Serge Gainsbourg, like Charles Bukowski, is one of those blokes who should be banned as a role model for impressionable young men, who may start imagining they too can behave like disgusting old soaks and pull any gorgeous bird who comes into their orbit. Note to Gainsbourg wannabes – this only works if you’re a creative genius as well.
Joann Sfar, hitherto best known in France as creator of The Rabbi’s Cat BD (BD being short for Bande Dessinée or graphic novel, long regarded in France as a bona fide artform), makes his directing debut with Gainsbourg (Vie Héroïque), an adaptation of another of his BDs. It’s the latest in a recent rash of French biopics – of Piaf, Mesrine, Chanel – to reject the standard Hollywood template (cf Ray or Walk the Line) in which childhood trauma is followed by affliction/ addiction which is duly overcome, leading to triumph.
Sfar starts off in time-honoured style, with precocious young Lucien Ginsburg (as Gainsbourg was born, to Jewish Russian parents) obliged to wear a yellow star in occupied Paris, but the film soon takes off into its own bold and frankly rather bonkers territory when the gross anti-semitic caricature on a poster comes to life and develops into an imaginary friend and alter-ego. This is La Gueule (slang for face), who will shadow timid Serge and get up to all manner of mischief on his behalf – seducing beautiful women, shocking the bourgeoisie or carrying on with his health-giving diet of Gitanes and pastis, even after the first heart attack.
This bad-boy id, the equivalent of Brad Pitt’s character in Fight Club, is played by Doug Jones, the former contortionist who played the Pale Man in Pan’s Labyrinth. Indeed, La Gueule is like the Pale Man redrawn by Gerald Scarfe with grotesquely oversized nose and ears; Gainsbourg exaggerated his own ugliness and considered it a driving force in his career. The doppelgänger conceit just about works, since the man himself admitted to an alter ego he called “Gainsbarre”, the self-destructive old boozer whose drunken misconduct included announcing on live TV that he wanted to fuck Whitney Houston (an incident we don’t see in the movie).
The structure is chronological, more or less, though this seems by default rather than imposed; the film dawdles through the 1950s and 1960s, scoots through the 1970s and, after the reggae version of La Marseillaise which led to Gainsbourg getting death threats, barely touches on the 1980s at all. Left Bank legends Boris Vian and Juliette Greco are present (if not necessarily correct – the actor playing Vian looks nothing like the beautiful man I know and love), as are teen-pop star France Gall and Brigitte Bardot – and supermodel-turned-actress Laetitia Casta’s turn as BB is one of the highlights.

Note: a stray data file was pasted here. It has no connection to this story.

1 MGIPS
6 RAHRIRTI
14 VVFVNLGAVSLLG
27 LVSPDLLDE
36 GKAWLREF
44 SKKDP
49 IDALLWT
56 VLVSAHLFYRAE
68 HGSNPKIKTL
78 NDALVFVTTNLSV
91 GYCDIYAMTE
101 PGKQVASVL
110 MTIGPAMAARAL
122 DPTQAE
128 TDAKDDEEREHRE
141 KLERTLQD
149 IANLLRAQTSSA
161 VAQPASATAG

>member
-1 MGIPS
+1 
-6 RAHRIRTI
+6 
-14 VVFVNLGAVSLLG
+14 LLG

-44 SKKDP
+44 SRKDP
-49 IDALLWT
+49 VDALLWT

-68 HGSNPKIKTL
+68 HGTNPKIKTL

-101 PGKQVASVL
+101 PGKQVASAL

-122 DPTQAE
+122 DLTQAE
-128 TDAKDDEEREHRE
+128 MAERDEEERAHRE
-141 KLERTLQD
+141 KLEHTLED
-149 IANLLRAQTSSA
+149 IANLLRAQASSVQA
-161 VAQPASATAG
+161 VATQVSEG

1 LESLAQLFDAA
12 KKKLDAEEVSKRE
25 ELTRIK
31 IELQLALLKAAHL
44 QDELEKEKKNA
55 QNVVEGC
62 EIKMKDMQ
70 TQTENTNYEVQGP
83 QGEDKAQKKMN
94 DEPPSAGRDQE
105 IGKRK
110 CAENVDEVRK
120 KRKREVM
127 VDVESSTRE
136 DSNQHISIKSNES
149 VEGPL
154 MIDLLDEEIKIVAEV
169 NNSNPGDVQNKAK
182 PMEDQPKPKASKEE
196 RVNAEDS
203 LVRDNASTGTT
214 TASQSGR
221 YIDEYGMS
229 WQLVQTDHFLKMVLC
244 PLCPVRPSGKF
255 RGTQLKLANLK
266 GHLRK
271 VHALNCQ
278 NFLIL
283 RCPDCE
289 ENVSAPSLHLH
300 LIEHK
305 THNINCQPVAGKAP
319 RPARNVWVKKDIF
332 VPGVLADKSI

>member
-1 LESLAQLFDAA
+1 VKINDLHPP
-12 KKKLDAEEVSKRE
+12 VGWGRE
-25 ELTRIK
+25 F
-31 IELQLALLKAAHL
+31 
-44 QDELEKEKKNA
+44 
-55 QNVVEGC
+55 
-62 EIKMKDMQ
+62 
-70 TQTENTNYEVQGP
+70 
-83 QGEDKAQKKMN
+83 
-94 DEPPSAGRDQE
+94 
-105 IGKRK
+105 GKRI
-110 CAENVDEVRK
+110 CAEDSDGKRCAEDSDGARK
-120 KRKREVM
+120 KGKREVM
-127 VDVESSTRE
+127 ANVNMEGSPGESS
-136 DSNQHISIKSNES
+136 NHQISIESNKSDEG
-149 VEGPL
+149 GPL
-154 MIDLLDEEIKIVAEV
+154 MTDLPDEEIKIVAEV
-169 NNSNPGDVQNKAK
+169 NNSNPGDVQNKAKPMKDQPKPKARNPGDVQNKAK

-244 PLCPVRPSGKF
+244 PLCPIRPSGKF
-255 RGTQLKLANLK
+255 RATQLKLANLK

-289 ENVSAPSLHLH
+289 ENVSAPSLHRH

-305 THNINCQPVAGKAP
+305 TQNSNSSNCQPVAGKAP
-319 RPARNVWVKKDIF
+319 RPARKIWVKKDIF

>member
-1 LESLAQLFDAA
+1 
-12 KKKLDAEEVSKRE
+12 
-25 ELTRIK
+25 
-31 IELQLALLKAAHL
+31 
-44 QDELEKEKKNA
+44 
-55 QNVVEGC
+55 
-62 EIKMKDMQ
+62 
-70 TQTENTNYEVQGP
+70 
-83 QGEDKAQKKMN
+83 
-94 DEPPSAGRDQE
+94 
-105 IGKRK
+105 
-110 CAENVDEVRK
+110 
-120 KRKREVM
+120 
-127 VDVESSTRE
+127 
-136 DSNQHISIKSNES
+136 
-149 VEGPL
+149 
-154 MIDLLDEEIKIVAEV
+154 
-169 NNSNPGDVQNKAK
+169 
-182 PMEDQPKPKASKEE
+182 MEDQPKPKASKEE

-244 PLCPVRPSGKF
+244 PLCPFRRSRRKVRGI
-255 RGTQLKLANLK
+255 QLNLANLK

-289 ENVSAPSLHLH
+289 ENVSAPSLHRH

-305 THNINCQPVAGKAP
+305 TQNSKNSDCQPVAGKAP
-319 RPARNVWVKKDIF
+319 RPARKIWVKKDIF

Poor Lucy Gordon, who killed herself shortly after filming was completed, is a suitably gamine Jane Birkin, and we even glimpse young Charlotte. But there’s no Anna Karina (for whom he wrote a musical), no Eurovision Song Contest (Gall, competing for Luxembourg in 1965 with the Gainsbourg-penned Poupée de cire, poupée de son, sent our nation into mourning by knocking the UK’s Kathy Kirby back into second place), while the acting and film-making careers are skipped altogether.
For the British, of course, Gainsbourg will forever be the dirty old geezer who in 1969 lured an innocent young English girl into simulating orgasm on Je t’aime… moi non plus. But in France, this scandal was just one of many, and it would have taken a mini-series to do justice to them all. And British viewers may be baffled by some of the references; a bunch of clowns encountered at Vian’s apartment are a jokey representation of the Frères Jacques, a popular quartet who in 1958 recorded a cover version of Gainsbourg’s first hit, Le poinçonneur des Lilas.
But Sfar never set out to film a straightforward life story. “It’s not the truth about Gainsbourg that interests me”, he has said, “but his lies.” And this is nothing if not an ode to a mythomaniac who believed in his own legend so much that it either made or destroyed him, depending on your point of view. The film does give you some idea of the man’s eclecticism and innovation as a composer; I never realised before why an orchestral phrase in Initials BB always sounded so familiar; it’s a riff on part of Dvořák’s New World symphony.
Sfar is helped no end by an astonishing performance from Eric Elmosnino, who also performs many of the songs on the soundtrack. I don’t normally approve of prosthetic noses (I couldn’t take my eyes off Nicole Kidman’s in The Hours, or Sean Penn’s in Milk), but this one helped me think I was watching Gainsbourg himself, gliding and, eventually, stumbling through a stylised, slightly shambolic recreation of his myth. Serge himself would surely have approved.
This review was originally posted on theartsdesk.com in January 2010.
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